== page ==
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No, the Leafs don’t have to trade Nylander to save their salary cap

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Rival GM’s hate him: how Kyle Dubas can fit Nylander, Matthews and Marner under the cap with this one weird trick!

Toronto Maple Leafs v Ottawa Senators Photo by Jana Chytilova/Freestyle Photography/Getty Images

Way back in July, Kyle Dubas did the unthinkable and signed John Tavares as a free agent to his seven-year, $11M AAV contract. Two things happened immediately after this massive coup for Dubas and the Leafs: first, it turned the Leafs’ top offense into something even more scary and arguably a Stanley Cup contender; second, people immediately started worrying that it was impossible for the Leafs to afford Nylander, Marner and Matthews under their cap in addition to having Tavares’ contract.

Kyle Dubas, however, did not see it that way when he was asked about it soon after the Tavares signing was announced:

Tavares. Nylander. Marner. Matthews. Can the Maple Leafs really keep all four?

“We can, and we will,” Dubas told Sportsnet’s Elliotte Friedman and Jeff Marek on this week’s episode of 31 Thoughts: The Podcast, which will be released Thursday morning.

For what it’s worth, we have this Bob McKenzie piece as of Monday about the situation that seems to back that up: Dubas has no interest in trading Nylander even with the situation as it is.

For those of you who don’t have time to read the many words that are about to follow, you can scroll down to the TL;DR section at the bottom.

Let’s clearly spell out the 2019/20 cap situation

According to the Leafs’ Cap Friendly page the Leafs will have a projected cap hit of $49,313,333, which if the salary cap ceiling stays the same would leave the Leafs with $30,186,667 in projected cap space. However, that cap hit includes having Horton’s contract count against the cap, which would be removed when he gets put on LTIR. So, really, they’d have $35,498,667 in cap space.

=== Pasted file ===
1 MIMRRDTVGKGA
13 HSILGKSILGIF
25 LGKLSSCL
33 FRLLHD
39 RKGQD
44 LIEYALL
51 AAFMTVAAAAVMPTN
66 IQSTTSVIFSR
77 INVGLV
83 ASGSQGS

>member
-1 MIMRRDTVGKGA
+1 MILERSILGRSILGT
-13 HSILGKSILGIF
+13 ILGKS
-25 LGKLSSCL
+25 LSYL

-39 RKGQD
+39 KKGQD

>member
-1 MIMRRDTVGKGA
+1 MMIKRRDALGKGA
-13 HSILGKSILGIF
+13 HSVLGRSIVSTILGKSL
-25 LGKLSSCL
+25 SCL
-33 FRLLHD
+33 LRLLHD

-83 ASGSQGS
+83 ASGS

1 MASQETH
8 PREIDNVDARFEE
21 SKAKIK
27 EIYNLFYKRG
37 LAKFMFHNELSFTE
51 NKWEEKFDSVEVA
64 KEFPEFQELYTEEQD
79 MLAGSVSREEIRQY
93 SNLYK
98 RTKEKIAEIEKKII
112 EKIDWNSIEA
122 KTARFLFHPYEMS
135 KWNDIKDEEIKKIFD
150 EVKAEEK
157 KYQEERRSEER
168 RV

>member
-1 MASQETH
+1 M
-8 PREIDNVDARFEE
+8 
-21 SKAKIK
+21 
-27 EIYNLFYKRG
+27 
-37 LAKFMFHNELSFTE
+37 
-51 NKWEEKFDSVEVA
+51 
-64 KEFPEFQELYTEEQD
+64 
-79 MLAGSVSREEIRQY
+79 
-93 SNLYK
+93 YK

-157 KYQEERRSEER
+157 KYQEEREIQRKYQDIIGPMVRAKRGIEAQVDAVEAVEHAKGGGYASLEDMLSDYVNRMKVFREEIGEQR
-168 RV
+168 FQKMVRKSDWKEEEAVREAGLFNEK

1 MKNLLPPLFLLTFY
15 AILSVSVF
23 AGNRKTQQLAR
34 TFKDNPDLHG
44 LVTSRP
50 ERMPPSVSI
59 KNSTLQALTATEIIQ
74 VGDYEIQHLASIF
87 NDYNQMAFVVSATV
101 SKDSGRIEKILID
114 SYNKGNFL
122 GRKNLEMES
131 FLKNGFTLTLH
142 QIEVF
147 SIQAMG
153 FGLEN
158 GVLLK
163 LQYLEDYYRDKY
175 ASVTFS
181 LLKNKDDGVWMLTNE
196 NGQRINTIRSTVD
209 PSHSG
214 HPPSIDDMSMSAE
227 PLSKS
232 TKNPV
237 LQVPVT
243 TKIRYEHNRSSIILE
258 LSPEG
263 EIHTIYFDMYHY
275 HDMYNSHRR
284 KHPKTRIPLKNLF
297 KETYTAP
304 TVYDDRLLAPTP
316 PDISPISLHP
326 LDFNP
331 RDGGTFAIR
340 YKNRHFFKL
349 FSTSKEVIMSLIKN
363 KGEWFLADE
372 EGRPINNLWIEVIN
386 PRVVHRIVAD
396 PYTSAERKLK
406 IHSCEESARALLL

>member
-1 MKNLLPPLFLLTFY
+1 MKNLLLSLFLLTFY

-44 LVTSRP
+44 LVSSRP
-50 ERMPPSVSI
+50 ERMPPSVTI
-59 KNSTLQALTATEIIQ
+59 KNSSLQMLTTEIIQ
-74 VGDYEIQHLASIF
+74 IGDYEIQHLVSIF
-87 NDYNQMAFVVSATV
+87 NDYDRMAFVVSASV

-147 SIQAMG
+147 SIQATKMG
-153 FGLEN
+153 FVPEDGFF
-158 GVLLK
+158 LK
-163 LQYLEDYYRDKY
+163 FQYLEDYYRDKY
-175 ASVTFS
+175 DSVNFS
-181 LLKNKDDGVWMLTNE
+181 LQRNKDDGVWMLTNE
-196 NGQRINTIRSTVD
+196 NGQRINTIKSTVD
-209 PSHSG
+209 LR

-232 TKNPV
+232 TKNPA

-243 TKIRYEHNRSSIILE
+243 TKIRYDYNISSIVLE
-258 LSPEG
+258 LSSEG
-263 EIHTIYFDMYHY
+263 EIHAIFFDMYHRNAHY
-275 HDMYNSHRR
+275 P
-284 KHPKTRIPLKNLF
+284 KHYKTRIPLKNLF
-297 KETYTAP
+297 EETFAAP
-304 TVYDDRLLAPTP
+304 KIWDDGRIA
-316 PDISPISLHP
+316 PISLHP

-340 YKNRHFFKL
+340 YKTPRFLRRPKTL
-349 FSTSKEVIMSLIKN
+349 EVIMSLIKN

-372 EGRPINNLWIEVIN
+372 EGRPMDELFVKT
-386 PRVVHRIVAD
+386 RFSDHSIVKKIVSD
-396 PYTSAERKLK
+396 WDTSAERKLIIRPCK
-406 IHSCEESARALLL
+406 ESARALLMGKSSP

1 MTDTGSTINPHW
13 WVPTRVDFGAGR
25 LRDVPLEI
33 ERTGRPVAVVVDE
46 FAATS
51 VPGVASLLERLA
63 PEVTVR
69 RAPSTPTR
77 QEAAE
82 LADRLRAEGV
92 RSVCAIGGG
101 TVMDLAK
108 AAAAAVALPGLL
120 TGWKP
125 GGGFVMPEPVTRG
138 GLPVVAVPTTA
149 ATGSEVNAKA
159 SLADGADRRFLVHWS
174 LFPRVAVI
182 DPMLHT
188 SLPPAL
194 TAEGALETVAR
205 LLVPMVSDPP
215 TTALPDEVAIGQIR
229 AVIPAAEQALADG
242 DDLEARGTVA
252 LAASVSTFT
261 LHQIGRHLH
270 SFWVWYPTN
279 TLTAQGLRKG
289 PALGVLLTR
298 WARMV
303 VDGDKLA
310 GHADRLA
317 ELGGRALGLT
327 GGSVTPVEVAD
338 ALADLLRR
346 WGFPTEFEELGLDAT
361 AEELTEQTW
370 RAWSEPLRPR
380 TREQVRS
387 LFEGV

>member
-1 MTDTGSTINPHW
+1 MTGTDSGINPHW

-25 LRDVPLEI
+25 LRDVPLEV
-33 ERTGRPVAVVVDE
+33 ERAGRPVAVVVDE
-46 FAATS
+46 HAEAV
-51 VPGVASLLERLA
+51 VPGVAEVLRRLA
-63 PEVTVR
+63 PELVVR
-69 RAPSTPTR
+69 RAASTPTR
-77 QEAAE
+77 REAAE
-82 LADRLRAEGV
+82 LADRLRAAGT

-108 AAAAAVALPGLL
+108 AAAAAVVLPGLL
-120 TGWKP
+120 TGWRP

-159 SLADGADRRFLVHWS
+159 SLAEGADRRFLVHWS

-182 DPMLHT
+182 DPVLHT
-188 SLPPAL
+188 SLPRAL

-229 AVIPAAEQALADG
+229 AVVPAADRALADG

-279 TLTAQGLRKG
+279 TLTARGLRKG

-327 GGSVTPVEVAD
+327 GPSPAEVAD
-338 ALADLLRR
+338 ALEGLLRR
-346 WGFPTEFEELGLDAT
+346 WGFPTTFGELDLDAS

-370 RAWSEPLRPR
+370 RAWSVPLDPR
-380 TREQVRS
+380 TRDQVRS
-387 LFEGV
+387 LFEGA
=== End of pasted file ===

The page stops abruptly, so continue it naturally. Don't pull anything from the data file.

They may have to do some contract/CBA finagling in order to start the season with a certain cap hit, then put Horton on LTIR to remove his cap hit, and then bring back some players to the roster to make use of that room. In order to do that, they’ll have to have a bunch of guys who they can move to the AHL until the right time that they can call them up without having to expose them on waivers. Thankfully, the Leafs are very smart about this sort of thing so we shouldn’t expect any problems with that.

Now, the Leafs will also have a whole lot of RFAs and UFAs to re-sign, including the likes of Auston Matthews, Mitch Marner, and Jake Gardiner. I don’t want to get into trying to painstakingly project each new contract and cap hit because that’s not really the point I want to make here.

Instead, I’m going to make my point by making up some numbers that a lot of people won’t like because they represent the Doomsday Scenario they’re worrying about. I’m focusing on the Big 3 since that’s what we’re all worried about. So let’s say the Big 3 wind up with the following contracts/cap hits:

  • Nylander: $8.5 million AAV
  • Marner: $10 million AAV
  • Matthews: $12.5 million AAV